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ARS Home » Pacific West Area » Pullman, Washington » Animal Disease Research » Research » Publications at this Location » Publication #79534


item Knowles Jr, Donald

Submitted to: Veterinary Record
Publication Type: Book / Chapter
Publication Acceptance Date: 3/1/1997
Publication Date: N/A
Citation: N/A

Interpretive Summary: This book chapter reviews the current available methodologies for diagnosing retrovirus infections in small ruminants (goats and sheep). The chapter stresses the importance of understanding the limitations and strengths of current testing methods. The primary intent of the chapter is to place current diagnostic methodologies in the context of the disease process for each virus.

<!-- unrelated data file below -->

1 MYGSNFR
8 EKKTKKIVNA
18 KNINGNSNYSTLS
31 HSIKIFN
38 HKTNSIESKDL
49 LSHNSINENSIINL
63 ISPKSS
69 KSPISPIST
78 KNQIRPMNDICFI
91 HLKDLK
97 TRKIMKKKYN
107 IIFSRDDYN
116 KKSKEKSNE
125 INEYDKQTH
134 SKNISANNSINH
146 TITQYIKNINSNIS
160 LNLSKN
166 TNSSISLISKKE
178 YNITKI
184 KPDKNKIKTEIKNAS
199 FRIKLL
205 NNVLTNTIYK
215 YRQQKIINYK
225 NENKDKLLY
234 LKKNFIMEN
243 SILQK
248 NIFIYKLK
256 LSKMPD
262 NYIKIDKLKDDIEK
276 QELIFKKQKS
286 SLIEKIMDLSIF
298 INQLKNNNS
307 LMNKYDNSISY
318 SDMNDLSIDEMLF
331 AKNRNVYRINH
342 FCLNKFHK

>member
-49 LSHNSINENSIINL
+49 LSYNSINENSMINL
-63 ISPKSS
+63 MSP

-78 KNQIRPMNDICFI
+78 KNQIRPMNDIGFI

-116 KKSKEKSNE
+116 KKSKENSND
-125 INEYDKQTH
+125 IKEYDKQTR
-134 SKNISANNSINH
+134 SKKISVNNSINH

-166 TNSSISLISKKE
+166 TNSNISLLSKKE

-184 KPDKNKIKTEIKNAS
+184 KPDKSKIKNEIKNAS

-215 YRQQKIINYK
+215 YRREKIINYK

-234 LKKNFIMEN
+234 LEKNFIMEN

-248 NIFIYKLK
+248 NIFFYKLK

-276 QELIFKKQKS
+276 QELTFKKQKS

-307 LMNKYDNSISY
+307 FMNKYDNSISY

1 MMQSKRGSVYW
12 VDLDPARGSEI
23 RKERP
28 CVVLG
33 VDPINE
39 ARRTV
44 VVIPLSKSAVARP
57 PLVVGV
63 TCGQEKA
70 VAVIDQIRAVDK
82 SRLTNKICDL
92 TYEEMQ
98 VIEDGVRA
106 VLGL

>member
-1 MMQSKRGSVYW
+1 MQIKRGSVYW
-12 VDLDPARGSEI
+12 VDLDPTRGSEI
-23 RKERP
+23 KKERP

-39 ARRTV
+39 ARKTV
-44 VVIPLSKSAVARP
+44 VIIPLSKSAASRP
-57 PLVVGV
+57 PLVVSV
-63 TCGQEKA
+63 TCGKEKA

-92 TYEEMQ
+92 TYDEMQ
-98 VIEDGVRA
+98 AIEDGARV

Technical Abstract: The most practical ad reliable approach to confirming a diagnosis of OPPV or CAEV infection is a combination of serology and clinical evaluation. Although serology represents the most cost effective method of diagnosing persistently infected, clinically normal animals, testing errors occur; the frequency of error depends on the performance data of the particular serologic assay being uses. When PCR detection of OPPV and CAEV becomes routinely available, this detection method can be used rigorous eradication programs to determine the infection status of animals that cannot be definitively diagnosed by serology. The important aspects of OPPV and CAEV infection that must be considered in designing programs to prevent transmission are (1) OPPV and CAEV persist for life in the infected host, (2) a major route of transmission is to lambs and kids via colostrum and milk during nursing, (3) contact transmission among adults can occur, and (4) time variability can exist among individual sheep and goats from infection to the appearance of detectable antibodies.